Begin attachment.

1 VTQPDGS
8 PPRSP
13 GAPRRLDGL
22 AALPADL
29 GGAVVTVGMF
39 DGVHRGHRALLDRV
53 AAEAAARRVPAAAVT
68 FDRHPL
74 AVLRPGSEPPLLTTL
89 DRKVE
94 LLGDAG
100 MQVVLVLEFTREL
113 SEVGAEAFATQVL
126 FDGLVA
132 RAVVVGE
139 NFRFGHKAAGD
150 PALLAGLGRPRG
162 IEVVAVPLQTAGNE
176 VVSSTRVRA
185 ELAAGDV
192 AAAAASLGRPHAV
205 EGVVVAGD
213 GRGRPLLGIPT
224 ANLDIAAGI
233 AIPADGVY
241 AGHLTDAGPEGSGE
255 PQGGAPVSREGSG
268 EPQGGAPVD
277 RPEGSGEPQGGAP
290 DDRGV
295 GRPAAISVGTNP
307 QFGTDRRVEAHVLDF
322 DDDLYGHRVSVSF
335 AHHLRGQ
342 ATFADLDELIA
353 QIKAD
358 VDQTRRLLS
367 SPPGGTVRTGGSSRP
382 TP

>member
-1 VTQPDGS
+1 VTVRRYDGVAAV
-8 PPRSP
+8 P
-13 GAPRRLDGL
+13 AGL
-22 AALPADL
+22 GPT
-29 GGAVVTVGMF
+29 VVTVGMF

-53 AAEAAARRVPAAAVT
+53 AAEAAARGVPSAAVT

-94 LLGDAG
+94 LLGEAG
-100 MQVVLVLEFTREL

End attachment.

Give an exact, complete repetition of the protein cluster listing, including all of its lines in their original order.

1 VTQPDGS
8 PPRSP
13 GAPRRLDGL
22 AALPADL
29 GGAVVTVGMF
39 DGVHRGHRALLDRV
53 AAEAAARRVPAAAVT
68 FDRHPL
74 AVLRPGSEPPLLTTL
89 DRKVE
94 LLGDAG
100 MQVVLVLEFTREL
113 SEVGAEAFATQVL
126 FDGLVA
132 RAVVVGE
139 NFRFGHKAAGD
150 PALLAGLGRPRG
162 IEVVAVPLQTAGNE
176 VVSSTRVRA
185 ELAAGDV
192 AAAAASLGRPHAV
205 EGVVVAGD
213 GRGRPLLGIPT
224 ANLDIAAGI
233 AIPADGVY
241 AGHLTDAGPEGSGE
255 PQGGAPVSREGSG
268 EPQGGAPVD
277 RPEGSGEPQGGAP
290 DDRGV
295 GRPAAISVGTNP
307 QFGTDRRVEAHVLDF
322 DDDLYGHRVSVSF
335 AHHLRGQ
342 ATFADLDELIA
353 QIKAD
358 VDQTRRLLS
367 SPPGGTVRTGGSSRP
382 TP

>member
-1 VTQPDGS
+1 VTVRRYDGVAAV
-8 PPRSP
+8 P
-13 GAPRRLDGL
+13 AGL
-22 AALPADL
+22 GPT
-29 GGAVVTVGMF
+29 VVTVGMF

-53 AAEAAARRVPAAAVT
+53 AAEAAARGVPSAAVT

-94 LLGDAG
+94 LLGEAG
-100 MQVVLVLEFTREL